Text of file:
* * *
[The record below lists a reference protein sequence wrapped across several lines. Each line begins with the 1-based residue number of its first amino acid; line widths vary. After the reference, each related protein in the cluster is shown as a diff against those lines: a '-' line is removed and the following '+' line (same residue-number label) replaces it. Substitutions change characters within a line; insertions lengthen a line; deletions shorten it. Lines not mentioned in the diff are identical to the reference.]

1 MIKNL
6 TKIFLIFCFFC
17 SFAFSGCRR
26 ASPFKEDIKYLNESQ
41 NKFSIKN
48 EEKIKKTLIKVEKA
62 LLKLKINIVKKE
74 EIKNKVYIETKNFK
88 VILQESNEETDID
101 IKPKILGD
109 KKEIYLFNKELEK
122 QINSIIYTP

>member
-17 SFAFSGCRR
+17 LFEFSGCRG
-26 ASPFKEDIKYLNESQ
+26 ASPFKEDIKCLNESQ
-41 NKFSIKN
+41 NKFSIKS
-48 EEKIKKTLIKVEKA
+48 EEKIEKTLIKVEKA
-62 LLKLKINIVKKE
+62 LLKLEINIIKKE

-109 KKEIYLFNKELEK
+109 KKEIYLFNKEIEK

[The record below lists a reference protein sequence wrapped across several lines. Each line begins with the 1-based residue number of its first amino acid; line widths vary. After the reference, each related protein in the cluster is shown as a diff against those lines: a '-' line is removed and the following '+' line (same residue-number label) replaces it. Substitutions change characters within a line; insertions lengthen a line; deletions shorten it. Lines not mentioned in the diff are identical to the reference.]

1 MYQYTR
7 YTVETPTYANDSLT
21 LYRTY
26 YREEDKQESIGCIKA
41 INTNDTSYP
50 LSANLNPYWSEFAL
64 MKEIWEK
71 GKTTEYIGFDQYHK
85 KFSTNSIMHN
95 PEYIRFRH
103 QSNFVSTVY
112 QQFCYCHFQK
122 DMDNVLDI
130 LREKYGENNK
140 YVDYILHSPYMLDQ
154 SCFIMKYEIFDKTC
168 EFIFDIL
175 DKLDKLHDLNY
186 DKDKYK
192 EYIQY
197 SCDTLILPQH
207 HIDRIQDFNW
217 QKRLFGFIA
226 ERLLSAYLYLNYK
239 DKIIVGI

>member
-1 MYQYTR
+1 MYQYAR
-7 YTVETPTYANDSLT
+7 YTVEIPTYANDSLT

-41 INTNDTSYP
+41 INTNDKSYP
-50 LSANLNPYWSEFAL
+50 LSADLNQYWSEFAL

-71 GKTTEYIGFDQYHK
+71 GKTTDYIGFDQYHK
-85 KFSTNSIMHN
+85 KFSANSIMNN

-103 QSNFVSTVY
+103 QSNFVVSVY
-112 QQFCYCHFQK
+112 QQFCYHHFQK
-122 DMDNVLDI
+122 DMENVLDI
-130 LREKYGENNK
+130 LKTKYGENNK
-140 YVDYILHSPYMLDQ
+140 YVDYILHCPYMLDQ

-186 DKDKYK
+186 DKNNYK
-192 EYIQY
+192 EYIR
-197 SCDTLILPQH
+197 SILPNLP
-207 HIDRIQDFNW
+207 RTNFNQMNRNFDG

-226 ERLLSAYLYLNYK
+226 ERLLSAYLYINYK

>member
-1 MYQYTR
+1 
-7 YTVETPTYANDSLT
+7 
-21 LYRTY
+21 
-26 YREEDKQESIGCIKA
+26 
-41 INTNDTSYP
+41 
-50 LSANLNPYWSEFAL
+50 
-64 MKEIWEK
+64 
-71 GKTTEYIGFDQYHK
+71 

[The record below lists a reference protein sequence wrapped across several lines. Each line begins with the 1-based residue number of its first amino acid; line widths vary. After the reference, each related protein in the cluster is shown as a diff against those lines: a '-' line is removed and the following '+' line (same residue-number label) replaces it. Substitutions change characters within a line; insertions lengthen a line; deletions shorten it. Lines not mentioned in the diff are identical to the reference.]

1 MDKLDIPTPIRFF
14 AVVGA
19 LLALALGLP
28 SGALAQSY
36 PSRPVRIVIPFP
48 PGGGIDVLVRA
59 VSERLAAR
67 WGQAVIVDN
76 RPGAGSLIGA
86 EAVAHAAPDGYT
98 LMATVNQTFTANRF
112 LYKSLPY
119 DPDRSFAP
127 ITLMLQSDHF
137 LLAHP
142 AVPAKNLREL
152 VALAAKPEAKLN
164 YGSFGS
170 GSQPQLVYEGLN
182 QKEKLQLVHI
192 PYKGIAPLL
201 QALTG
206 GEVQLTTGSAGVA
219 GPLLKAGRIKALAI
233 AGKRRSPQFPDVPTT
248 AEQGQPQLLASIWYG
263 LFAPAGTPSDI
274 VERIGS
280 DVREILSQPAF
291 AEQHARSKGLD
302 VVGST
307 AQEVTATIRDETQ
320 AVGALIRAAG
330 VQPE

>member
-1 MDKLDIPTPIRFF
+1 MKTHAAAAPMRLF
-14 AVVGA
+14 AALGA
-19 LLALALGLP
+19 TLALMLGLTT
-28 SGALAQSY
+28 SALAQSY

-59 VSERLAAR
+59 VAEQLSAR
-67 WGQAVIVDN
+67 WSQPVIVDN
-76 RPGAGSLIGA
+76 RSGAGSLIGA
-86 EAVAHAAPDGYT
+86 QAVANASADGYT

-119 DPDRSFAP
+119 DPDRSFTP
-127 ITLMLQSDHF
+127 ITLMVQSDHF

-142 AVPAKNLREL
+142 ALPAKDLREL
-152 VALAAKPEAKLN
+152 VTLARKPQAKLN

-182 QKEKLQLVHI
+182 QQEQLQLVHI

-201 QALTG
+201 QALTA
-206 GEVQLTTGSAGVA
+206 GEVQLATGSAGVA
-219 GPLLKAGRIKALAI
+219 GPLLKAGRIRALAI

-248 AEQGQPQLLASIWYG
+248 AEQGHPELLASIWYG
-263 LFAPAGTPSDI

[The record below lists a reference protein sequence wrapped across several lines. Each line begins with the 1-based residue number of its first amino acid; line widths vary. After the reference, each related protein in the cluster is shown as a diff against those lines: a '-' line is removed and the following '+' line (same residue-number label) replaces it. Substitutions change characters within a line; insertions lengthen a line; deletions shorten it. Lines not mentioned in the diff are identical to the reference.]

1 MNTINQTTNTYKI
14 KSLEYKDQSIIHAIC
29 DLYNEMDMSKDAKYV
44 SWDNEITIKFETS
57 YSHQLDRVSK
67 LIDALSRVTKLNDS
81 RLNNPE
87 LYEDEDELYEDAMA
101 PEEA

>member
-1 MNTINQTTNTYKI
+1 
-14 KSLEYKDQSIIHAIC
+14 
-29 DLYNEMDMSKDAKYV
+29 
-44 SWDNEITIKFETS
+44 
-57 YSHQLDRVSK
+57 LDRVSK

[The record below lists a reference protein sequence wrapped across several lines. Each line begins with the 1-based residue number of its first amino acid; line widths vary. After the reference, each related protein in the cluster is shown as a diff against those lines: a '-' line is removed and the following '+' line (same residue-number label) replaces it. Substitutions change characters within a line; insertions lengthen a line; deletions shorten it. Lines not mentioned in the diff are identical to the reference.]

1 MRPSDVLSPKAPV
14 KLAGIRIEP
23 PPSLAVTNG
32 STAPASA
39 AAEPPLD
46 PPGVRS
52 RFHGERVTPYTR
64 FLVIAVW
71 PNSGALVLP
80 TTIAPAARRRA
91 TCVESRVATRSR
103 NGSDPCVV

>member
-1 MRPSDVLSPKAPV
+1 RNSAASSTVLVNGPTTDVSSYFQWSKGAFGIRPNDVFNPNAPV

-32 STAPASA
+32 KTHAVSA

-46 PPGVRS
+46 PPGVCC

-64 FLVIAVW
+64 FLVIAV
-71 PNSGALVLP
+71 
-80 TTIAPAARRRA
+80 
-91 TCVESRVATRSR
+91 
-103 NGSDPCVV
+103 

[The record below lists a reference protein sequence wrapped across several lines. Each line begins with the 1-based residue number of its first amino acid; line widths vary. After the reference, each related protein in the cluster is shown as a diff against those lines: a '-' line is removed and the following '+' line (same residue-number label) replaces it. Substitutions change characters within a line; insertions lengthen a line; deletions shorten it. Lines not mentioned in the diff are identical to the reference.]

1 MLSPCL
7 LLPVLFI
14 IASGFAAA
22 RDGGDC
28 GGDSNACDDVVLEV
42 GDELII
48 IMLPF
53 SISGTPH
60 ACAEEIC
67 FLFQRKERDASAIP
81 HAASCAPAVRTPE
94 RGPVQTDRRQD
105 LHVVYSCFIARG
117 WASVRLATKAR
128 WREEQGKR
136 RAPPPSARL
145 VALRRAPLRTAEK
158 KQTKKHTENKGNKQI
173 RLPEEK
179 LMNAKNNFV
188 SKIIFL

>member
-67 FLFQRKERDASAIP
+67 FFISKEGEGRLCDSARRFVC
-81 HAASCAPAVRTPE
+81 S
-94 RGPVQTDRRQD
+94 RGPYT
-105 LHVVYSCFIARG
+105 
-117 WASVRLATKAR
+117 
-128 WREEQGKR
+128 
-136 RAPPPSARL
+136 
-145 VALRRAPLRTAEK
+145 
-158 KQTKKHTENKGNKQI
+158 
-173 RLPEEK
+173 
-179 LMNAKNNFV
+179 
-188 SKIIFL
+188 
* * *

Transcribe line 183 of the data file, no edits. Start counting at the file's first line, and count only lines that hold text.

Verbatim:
101 PEEA